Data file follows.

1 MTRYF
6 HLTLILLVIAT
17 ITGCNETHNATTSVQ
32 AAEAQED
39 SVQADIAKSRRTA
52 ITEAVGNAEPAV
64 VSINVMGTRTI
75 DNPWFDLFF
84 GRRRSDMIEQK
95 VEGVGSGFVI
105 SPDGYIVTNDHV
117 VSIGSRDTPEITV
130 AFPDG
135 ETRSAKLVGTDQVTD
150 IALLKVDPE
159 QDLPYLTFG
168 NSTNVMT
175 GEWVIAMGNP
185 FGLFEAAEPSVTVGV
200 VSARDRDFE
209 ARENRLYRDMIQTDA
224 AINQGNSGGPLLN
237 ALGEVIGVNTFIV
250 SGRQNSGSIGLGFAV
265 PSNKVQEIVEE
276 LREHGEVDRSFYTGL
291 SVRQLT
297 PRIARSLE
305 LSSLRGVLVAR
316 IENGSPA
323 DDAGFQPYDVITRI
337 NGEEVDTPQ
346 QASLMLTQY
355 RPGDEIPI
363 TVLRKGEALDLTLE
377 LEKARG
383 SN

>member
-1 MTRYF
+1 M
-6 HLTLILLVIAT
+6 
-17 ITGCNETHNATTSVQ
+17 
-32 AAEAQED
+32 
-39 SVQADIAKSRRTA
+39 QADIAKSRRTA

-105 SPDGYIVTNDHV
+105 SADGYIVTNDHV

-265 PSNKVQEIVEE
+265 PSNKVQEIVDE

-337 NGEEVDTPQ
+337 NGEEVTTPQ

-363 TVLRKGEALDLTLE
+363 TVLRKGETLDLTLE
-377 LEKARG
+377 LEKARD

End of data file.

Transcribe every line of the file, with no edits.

1 MTRYF
6 HLTLILLVIAT
17 ITGCNETHNATTSVQ
32 AAEAQED
39 SVQADIAKSRRTA
52 ITEAVGNAEPAV
64 VSINVMGTRTI
75 DNPWFDLFF
84 GRRRSDMIEQK
95 VEGVGSGFVI
105 SPDGYIVTNDHV
117 VSIGSRDTPEITV
130 AFPDG
135 ETRSAKLVGTDQVTD
150 IALLKVDPE
159 QDLPYLTFG
168 NSTNVMT
175 GEWVIAMGNP
185 FGLFEAAEPSVTVGV
200 VSARDRDFE
209 ARENRLYRDMIQTDA
224 AINQGNSGGPLLN
237 ALGEVIGVNTFIV
250 SGRQNSGSIGLGFAV
265 PSNKVQEIVEE
276 LREHGEVDRSFYTGL
291 SVRQLT
297 PRIARSLE
305 LSSLRGVLVAR
316 IENGSPA
323 DDAGFQPYDVITRI
337 NGEEVDTPQ
346 QASLMLTQY
355 RPGDEIPI
363 TVLRKGEALDLTLE
377 LEKARG
383 SN

>member
-1 MTRYF
+1 M
-6 HLTLILLVIAT
+6 
-17 ITGCNETHNATTSVQ
+17 
-32 AAEAQED
+32 
-39 SVQADIAKSRRTA
+39 QADIAKSRRTA

-105 SPDGYIVTNDHV
+105 SADGYIVTNDHV

-265 PSNKVQEIVEE
+265 PSNKVQEIVDE

-337 NGEEVDTPQ
+337 NGEEVTTPQ

-363 TVLRKGEALDLTLE
+363 TVLRKGETLDLTLE
-377 LEKARG
+377 LEKARD